December 6th, 2012 By John Signorella
STORIED RIVALRY COMING TO END SATURDAY
New York, NY- For the fourth time in almost a decade, “pound for pound” elite fierce competitors Manny Pacquiao (53-4-2, 38 KOs) and Juan Manuel Marquez (54-5-1, 39 KOs) will once again battle over 12 or less welterweight (147) rounds at the MGM Grand Garden Arena in Las Vegas, Nevada, Saturday at 9 PM ET on HBO PPV.
MANNY’S PATH OF DESTRUCTION
Since his “coming out party” massacre against Marco Antonio Barrera (W TKO 11), Boxing Writers Association of America’s “Fighter of the Decade” Manny Pacquiao is the first boxer in history to win a staggering eight world titles in eight different weight divisions. Considering the level of opposition he has faced: thrice scrapping with Erik Morales (L UD 12, W TKO 10, W KO 3), three times going to war against Juan Manuel Marquez (D 12, W SD 12), and by pounding out one sided drummings over world renowned pugilists such as Oscar De La Hoya (W TKO 8), Ricky Hatton (W KO 2), Miguel Cotto (W TKO 11), Joshua Clottey (W PTS 12), Antonio Margarito (W UD 12), and Shane Mosley (W UD 12), Manny’s ring endeavors have proven to be credible accolades in support of his status as an all-time great and living legend. Yes, even factoring in his last effort; a horridly scored 12 round controversial points loss to Timothy Bradley.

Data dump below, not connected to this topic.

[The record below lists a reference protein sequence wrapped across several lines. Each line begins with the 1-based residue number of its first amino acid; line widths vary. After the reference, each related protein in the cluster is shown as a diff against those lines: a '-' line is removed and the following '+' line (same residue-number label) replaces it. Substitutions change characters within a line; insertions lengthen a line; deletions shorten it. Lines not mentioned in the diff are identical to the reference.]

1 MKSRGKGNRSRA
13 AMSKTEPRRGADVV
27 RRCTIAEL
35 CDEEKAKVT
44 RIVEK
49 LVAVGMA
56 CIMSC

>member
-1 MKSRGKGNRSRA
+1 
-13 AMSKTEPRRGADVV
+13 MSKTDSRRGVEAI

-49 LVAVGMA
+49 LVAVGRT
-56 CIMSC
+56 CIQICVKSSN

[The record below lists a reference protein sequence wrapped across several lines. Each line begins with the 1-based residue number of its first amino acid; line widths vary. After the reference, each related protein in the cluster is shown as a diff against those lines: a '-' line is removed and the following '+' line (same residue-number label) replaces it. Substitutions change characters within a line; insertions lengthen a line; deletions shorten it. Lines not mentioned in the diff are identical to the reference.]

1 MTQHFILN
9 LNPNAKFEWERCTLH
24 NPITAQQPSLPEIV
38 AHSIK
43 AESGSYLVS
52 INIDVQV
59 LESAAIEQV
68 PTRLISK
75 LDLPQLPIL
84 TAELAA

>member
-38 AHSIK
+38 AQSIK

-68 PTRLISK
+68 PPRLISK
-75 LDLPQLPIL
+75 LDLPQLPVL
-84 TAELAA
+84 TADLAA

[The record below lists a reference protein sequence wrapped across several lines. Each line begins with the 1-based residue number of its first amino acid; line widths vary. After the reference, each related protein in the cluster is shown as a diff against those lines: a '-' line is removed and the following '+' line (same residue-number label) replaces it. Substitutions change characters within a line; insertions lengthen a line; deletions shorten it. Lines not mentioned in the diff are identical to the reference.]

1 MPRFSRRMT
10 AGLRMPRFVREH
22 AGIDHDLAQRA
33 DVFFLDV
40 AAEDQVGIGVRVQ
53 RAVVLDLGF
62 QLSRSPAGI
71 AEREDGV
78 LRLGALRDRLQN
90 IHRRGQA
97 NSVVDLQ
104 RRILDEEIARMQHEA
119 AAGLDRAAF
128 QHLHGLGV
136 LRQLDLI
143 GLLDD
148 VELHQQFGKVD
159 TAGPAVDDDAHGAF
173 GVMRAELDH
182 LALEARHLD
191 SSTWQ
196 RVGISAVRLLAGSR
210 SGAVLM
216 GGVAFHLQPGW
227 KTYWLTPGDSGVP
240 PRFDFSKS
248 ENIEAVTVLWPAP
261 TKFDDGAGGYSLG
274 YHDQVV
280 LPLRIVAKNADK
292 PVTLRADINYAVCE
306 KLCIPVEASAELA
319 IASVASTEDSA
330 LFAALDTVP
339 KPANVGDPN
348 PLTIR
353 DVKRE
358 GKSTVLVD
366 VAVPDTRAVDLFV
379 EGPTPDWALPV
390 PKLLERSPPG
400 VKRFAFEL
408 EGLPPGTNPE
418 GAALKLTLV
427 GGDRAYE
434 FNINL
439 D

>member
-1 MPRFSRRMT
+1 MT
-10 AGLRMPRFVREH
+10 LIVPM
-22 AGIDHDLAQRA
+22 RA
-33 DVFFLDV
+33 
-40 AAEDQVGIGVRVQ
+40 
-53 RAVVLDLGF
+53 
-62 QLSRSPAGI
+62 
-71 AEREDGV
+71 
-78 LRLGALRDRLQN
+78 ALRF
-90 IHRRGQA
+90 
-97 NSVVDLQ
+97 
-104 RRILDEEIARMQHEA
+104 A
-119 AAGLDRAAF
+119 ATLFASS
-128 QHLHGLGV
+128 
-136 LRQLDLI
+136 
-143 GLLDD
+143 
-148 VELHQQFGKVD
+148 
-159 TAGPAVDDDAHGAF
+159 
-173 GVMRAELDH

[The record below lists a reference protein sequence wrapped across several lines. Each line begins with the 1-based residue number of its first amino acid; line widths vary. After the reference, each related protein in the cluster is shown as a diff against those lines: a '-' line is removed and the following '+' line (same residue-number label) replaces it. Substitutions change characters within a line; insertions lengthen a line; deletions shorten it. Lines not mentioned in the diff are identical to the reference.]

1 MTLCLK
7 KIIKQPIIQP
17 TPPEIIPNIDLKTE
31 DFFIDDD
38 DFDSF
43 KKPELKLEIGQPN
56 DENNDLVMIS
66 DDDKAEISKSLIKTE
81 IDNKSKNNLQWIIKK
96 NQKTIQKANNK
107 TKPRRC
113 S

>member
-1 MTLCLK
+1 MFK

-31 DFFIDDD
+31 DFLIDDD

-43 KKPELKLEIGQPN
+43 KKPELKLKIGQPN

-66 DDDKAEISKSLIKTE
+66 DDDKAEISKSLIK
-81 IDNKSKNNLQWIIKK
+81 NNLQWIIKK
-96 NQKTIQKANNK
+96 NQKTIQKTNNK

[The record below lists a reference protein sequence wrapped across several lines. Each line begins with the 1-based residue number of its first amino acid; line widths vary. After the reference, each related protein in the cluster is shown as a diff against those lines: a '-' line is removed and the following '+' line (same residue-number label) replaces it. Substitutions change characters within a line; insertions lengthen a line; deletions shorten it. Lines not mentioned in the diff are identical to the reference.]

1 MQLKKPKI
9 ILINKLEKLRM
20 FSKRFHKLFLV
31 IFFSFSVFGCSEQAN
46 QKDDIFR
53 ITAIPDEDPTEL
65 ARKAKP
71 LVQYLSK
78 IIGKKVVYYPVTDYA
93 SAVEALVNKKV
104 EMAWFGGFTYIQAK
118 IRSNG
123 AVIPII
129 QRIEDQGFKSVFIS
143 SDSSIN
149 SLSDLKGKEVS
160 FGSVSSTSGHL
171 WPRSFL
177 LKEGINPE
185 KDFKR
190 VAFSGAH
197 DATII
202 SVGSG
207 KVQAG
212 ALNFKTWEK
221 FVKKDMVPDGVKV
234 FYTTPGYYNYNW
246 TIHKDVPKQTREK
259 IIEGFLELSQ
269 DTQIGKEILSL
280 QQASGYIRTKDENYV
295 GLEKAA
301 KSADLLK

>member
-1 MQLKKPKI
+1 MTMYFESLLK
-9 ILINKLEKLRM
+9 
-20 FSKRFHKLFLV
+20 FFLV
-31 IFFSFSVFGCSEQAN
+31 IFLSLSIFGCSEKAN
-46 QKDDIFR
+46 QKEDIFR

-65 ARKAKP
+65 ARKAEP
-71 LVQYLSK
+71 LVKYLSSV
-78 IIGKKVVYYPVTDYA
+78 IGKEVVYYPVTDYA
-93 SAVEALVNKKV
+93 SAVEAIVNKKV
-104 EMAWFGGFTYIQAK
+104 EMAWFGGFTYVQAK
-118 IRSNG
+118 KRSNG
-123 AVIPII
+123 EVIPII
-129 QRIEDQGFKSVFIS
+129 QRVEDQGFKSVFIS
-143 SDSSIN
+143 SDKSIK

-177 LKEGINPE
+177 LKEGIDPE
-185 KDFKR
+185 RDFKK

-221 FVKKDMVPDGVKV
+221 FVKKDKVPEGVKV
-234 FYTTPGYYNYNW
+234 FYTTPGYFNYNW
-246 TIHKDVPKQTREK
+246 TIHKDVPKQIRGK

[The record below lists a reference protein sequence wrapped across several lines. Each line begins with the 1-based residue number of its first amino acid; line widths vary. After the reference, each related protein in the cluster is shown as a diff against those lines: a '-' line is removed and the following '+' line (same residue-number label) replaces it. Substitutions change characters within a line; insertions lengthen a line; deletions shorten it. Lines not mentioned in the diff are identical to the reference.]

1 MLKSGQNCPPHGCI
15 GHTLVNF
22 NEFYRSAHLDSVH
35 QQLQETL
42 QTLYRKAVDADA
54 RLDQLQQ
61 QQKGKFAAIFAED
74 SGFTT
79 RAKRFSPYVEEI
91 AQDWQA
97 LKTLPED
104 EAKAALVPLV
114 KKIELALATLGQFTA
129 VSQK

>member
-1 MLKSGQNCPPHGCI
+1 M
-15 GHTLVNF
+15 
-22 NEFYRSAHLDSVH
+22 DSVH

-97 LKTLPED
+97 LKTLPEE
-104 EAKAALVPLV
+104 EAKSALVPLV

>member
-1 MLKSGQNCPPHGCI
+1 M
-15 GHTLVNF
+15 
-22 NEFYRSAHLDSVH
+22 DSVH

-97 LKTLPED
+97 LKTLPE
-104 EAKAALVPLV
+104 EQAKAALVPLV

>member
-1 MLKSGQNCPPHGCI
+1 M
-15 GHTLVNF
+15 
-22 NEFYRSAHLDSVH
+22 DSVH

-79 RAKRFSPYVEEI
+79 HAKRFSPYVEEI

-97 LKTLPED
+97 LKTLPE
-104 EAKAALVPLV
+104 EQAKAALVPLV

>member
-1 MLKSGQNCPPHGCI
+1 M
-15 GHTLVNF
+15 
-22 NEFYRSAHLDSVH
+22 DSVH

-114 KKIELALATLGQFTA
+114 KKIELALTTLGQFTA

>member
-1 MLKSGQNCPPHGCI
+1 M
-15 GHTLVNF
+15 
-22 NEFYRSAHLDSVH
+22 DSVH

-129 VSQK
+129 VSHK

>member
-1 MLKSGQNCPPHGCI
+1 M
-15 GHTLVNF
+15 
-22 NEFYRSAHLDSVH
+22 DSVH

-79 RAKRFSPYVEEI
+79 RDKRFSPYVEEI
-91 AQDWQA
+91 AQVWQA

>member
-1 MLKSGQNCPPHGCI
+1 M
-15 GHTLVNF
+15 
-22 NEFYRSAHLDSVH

CLOSER LOOK AT PAC MAN
Many of “Pac’s” victims have been systematically broken down by “master” trainer Freddie Roach’s pre fight observations. Roach’s fight plans consist of strategies and tactics which are usually executed with relative ease by Pacquiao resulting in emphatic victory for the Filipino phenomenon. During such conquests, Manny has shown his own brilliant ring intellect by displaying an ability to control a foe by making an opponent fight his type of fight. On the contrary, (as seen in the early rounds in his bout against Cotto), Manny, (on occasion) can get caught up in the heat of the moment, become distracted, deviate from his predetermined fight plot, (but to his credit) make the adjustments necessary to beat his opponent at their own game. Pacquiao’s unique style is a hybrid of aggressively fast paced boxing accompanied with sound defense. In consideration of his overall attributes of speed, power, movement, and genius boxing IQ, (at his best) Manny Pacquiao may not only be the game’s most complete fighter, he may be the most dangerous. Albeit as suggested by several commendable media outlets in regard to his involvement in movies, music, religion and politics, Manny may be “burning the candle at both ends” and possibly losing some focus toward the hurt business of boxing. With his lackluster performances of late, evidence of that theory is beginning to show.
MARQUEZ: STILL AMONG THE BEST?